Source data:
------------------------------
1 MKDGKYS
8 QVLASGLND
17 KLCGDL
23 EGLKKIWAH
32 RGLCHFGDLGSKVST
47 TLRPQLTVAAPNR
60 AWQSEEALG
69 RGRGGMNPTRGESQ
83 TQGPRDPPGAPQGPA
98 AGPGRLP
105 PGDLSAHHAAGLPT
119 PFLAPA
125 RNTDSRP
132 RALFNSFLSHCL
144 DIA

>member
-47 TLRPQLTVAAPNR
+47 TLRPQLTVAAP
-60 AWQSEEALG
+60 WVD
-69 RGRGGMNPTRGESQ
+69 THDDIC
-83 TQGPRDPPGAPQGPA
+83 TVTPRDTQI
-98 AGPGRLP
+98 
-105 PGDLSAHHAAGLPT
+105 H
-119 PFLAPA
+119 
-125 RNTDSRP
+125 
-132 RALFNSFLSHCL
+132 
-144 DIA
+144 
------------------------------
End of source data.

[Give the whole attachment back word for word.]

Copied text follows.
1 MKDGKYS
8 QVLASGLND
17 KLCGDL
23 EGLKKIWAH
32 RGLCHFGDLGSKVST
47 TLRPQLTVAAPNR
60 AWQSEEALG
69 RGRGGMNPTRGESQ
83 TQGPRDPPGAPQGPA
98 AGPGRLP
105 PGDLSAHHAAGLPT
119 PFLAPA
125 RNTDSRP
132 RALFNSFLSHCL
144 DIA

>member
-47 TLRPQLTVAAPNR
+47 TLRPQLTVAAP
-60 AWQSEEALG
+60 WVD
-69 RGRGGMNPTRGESQ
+69 THDDIC
-83 TQGPRDPPGAPQGPA
+83 TVTPRDTQI
-98 AGPGRLP
+98 
-105 PGDLSAHHAAGLPT
+105 H
-119 PFLAPA
+119 
-125 RNTDSRP
+125 
-132 RALFNSFLSHCL
+132 
-144 DIA
+144 